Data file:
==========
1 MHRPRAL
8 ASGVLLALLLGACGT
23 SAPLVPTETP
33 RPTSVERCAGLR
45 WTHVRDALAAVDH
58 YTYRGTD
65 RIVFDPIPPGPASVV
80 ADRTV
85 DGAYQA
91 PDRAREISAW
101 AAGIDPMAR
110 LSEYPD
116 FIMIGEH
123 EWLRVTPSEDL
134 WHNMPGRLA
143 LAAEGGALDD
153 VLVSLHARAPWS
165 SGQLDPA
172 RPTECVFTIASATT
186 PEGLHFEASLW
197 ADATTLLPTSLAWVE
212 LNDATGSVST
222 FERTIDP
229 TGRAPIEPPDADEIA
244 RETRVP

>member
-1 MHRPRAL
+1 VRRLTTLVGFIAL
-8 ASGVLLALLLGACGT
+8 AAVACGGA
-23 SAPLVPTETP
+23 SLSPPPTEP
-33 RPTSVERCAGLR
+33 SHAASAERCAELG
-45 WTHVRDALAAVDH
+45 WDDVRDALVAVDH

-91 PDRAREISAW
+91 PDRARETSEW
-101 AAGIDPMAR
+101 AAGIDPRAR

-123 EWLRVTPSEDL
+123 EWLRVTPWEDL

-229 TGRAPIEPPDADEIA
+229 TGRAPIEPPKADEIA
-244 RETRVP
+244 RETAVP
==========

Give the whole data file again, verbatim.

1 MHRPRAL
8 ASGVLLALLLGACGT
23 SAPLVPTETP
33 RPTSVERCAGLR
45 WTHVRDALAAVDH
58 YTYRGTD
65 RIVFDPIPPGPASVV
80 ADRTV
85 DGAYQA
91 PDRAREISAW
101 AAGIDPMAR
110 LSEYPD
116 FIMIGEH
123 EWLRVTPSEDL
134 WHNMPGRLA
143 LAAEGGALDD
153 VLVSLHARAPWS
165 SGQLDPA
172 RPTECVFTIASATT
186 PEGLHFEASLW
197 ADATTLLPTSLAWVE
212 LNDATGSVST
222 FERTIDP
229 TGRAPIEPPDADEIA
244 RETRVP

>member
-1 MHRPRAL
+1 VRRLTTLVGFIAL
-8 ASGVLLALLLGACGT
+8 AAVACGGA
-23 SAPLVPTETP
+23 SLSPPPTEP
-33 RPTSVERCAGLR
+33 SHAASAERCAELG
-45 WTHVRDALAAVDH
+45 WDDVRDALVAVDH

-91 PDRAREISAW
+91 PDRARETSEW
-101 AAGIDPMAR
+101 AAGIDPRAR

-123 EWLRVTPSEDL
+123 EWLRVTPWEDL

-229 TGRAPIEPPDADEIA
+229 TGRAPIEPPKADEIA
-244 RETRVP
+244 RETAVP